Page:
If we are successful in raising the issues present in each specific case to the attention of the presiding Judge, these days, in this disaster, we can stop the Plaintiff from taking the home, we can fight against rising tide of this disaster. There are no guarantees, but at least there are options that are missing in many other disasters.
In some cases the Judges are still of the mindset that the defendant in foreclosure only has one defense, that is if the defendant can prove payments to the Plaintiff, that there was, in fact, no default at all. But alternatively, many Judges seem to be aware of the many other ways that Plaintiffs are wrongly suing to foreclose and are increasingly aware of the fault of the Plaintiffs and the means they are employing to wrongly attempt to take homes. In those courts, there is a real possibility to defend against foreclosure and prevail.
In 2012 I returned to actively practicing law. Working with my friend I was able to join the families and fight back against the disaster, to help families facing the terrible stress of being sued by parties who claimed they had the right to take the families’ homes away. It is always stressful facing the possibility of losing and losing the home, but, it is a remarkable feeling to prevail and know that for that family, you have actually assisted in preventing a horrendous family disaster.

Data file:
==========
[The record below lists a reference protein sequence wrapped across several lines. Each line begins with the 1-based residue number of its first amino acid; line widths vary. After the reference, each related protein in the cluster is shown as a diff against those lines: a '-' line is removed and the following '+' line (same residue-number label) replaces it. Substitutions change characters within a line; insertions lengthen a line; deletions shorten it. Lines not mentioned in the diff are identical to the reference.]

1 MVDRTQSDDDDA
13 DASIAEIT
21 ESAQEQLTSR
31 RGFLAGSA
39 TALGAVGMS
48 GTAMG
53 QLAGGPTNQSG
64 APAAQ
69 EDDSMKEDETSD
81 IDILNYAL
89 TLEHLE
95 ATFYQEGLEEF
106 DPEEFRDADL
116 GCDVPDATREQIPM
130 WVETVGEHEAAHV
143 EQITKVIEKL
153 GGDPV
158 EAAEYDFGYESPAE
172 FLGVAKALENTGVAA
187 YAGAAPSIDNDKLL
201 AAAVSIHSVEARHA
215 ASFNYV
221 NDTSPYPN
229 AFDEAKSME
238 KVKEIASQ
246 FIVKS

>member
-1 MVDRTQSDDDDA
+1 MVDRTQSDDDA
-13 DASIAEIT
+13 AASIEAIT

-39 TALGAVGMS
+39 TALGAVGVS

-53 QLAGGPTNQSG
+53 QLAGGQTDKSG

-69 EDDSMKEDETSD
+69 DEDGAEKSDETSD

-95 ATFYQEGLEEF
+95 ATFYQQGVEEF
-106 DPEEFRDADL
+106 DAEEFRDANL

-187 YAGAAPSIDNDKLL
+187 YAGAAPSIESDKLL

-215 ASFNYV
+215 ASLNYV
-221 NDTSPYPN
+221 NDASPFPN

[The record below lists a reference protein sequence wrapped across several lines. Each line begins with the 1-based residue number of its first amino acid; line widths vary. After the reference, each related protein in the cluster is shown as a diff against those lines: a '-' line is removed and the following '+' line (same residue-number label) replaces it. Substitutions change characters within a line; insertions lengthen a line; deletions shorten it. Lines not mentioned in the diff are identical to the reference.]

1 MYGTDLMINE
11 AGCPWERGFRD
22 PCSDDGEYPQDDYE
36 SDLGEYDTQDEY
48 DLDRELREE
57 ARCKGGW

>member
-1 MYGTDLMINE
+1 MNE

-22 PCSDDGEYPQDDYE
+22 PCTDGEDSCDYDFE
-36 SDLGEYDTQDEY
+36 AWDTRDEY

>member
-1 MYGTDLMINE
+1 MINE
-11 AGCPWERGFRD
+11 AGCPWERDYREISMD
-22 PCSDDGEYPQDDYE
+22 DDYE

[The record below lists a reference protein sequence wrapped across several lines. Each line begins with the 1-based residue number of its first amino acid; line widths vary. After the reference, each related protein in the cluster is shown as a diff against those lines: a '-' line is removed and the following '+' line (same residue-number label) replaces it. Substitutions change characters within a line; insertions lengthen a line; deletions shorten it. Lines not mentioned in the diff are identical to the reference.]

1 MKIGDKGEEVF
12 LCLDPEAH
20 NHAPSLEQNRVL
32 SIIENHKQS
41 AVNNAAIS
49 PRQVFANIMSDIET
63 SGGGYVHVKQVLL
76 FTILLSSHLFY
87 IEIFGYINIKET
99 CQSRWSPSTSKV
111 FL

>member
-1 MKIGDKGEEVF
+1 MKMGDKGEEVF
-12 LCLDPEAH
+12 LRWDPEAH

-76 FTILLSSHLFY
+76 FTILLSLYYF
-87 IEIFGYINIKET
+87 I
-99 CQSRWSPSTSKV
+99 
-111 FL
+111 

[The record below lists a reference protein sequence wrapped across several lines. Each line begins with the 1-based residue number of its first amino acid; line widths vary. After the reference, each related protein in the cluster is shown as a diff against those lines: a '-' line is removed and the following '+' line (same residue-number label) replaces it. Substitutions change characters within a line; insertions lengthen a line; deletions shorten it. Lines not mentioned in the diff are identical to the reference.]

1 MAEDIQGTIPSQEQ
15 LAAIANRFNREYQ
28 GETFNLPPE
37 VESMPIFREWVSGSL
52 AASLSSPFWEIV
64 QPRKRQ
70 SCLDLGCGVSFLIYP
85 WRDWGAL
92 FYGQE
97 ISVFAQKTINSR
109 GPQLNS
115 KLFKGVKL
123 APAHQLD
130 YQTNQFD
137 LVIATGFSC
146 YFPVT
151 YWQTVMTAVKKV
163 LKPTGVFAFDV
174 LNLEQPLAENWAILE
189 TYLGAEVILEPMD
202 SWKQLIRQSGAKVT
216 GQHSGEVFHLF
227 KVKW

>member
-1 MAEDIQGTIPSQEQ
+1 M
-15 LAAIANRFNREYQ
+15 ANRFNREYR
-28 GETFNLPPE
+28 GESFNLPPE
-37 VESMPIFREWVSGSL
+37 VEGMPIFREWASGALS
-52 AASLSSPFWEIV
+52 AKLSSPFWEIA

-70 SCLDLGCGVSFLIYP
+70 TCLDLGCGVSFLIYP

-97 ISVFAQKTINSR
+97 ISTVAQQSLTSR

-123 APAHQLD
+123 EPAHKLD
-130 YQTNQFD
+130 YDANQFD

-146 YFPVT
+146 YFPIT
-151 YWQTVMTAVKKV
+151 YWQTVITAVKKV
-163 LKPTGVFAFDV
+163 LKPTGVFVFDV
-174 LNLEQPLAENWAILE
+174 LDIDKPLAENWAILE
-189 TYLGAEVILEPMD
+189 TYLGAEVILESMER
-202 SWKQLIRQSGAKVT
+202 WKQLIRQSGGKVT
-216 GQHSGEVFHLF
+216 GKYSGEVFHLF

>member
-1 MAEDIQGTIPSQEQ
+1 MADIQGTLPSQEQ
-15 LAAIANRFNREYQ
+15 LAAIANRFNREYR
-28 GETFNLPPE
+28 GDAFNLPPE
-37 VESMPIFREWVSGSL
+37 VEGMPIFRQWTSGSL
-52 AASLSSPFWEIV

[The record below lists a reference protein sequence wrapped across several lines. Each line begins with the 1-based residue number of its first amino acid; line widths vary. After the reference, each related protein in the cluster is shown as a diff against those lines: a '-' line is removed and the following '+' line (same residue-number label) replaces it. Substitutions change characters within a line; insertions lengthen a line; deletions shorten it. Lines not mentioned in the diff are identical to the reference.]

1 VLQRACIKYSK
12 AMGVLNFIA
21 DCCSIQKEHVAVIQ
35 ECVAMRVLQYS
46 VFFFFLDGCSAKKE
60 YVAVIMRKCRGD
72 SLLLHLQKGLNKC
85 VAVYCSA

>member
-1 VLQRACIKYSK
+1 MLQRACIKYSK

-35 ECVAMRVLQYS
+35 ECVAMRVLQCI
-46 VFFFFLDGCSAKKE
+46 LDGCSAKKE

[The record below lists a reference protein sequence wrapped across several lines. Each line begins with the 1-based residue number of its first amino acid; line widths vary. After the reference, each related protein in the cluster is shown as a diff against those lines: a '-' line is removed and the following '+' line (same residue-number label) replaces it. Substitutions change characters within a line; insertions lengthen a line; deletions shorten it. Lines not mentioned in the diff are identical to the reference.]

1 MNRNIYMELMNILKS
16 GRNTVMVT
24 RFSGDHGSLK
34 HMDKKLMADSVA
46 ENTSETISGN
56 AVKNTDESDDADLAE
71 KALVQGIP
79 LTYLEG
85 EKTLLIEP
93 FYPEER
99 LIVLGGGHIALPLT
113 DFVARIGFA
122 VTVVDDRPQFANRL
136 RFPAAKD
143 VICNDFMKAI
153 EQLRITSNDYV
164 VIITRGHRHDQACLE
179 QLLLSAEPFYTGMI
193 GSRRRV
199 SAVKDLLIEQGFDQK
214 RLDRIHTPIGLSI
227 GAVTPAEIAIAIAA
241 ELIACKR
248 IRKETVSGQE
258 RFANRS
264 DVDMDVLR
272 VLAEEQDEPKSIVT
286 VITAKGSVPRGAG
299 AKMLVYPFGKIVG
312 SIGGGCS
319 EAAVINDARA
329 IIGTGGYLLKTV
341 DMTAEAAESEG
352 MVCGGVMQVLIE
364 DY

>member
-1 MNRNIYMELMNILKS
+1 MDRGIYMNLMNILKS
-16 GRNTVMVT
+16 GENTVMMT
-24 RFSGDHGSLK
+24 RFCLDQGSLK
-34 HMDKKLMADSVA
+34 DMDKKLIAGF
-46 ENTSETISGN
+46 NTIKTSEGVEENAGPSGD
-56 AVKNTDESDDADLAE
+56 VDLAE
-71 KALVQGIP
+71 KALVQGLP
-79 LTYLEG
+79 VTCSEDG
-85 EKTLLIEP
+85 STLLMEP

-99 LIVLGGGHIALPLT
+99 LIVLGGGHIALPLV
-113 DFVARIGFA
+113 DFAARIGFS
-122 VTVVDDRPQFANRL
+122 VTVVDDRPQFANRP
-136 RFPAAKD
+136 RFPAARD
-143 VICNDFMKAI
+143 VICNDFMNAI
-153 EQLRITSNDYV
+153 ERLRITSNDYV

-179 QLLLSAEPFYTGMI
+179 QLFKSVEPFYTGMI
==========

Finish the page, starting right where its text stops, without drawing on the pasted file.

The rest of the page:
In due course, I became the senior trial attorney at my friend’s firm. I have had the opportunity to try cases across the state. I have come to know many of the attorneys and judges from Tallahassee to Key West and on both sides of the state. It has been my privilege to assist families facing foreclosure and, in many cases join them in celebrating as the Plaintiff dismissed the foreclosure against them or the Judge ruled in their favor. Of course, I have also had the sobering experience of watching as a court ruled in favor of the Plaintiff, knowing full well the Plaintiff should not have prevailed. That is the reality of foreclosure following the collapse of the 2008 real estate bubble.